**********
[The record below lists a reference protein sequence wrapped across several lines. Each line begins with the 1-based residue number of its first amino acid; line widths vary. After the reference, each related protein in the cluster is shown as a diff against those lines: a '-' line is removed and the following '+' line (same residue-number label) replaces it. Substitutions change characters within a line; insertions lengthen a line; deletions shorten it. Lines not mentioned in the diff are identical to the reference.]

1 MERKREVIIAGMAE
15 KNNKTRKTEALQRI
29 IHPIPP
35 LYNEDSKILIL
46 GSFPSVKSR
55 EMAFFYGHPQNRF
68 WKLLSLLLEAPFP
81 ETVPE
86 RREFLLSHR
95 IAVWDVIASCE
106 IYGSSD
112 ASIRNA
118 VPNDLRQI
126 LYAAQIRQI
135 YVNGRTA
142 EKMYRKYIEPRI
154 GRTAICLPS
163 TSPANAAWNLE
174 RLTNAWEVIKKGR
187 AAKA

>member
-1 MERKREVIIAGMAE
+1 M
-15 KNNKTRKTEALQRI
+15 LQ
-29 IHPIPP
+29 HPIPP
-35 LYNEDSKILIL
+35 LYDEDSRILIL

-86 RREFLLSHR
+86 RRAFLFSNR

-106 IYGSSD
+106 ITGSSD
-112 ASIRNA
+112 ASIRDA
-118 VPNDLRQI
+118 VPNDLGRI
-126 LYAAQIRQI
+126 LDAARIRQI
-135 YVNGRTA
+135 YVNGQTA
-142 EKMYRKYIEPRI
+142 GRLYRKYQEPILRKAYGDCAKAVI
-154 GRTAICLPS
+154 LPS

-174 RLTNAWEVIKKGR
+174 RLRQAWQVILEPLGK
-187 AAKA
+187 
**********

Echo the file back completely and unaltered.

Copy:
[The record below lists a reference protein sequence wrapped across several lines. Each line begins with the 1-based residue number of its first amino acid; line widths vary. After the reference, each related protein in the cluster is shown as a diff against those lines: a '-' line is removed and the following '+' line (same residue-number label) replaces it. Substitutions change characters within a line; insertions lengthen a line; deletions shorten it. Lines not mentioned in the diff are identical to the reference.]

1 MERKREVIIAGMAE
15 KNNKTRKTEALQRI
29 IHPIPP
35 LYNEDSKILIL
46 GSFPSVKSR
55 EMAFFYGHPQNRF
68 WKLLSLLLEAPFP
81 ETVPE
86 RREFLLSHR
95 IAVWDVIASCE
106 IYGSSD
112 ASIRNA
118 VPNDLRQI
126 LYAAQIRQI
135 YVNGRTA
142 EKMYRKYIEPRI
154 GRTAICLPS
163 TSPANAAWNLE
174 RLTNAWEVIKKGR
187 AAKA

>member
-1 MERKREVIIAGMAE
+1 M
-15 KNNKTRKTEALQRI
+15 LQ
-29 IHPIPP
+29 HPIPP
-35 LYNEDSKILIL
+35 LYDEDSRILIL

-86 RREFLLSHR
+86 RRAFLFSNR

-106 IYGSSD
+106 ITGSSD
-112 ASIRNA
+112 ASIRDA
-118 VPNDLRQI
+118 VPNDLGRI
-126 LYAAQIRQI
+126 LDAARIRQI
-135 YVNGRTA
+135 YVNGQTA
-142 EKMYRKYIEPRI
+142 GRLYRKYQEPILRKAYGDCAKAVI
-154 GRTAICLPS
+154 LPS

-174 RLTNAWEVIKKGR
+174 RLRQAWQVILEPLGK
-187 AAKA
+187 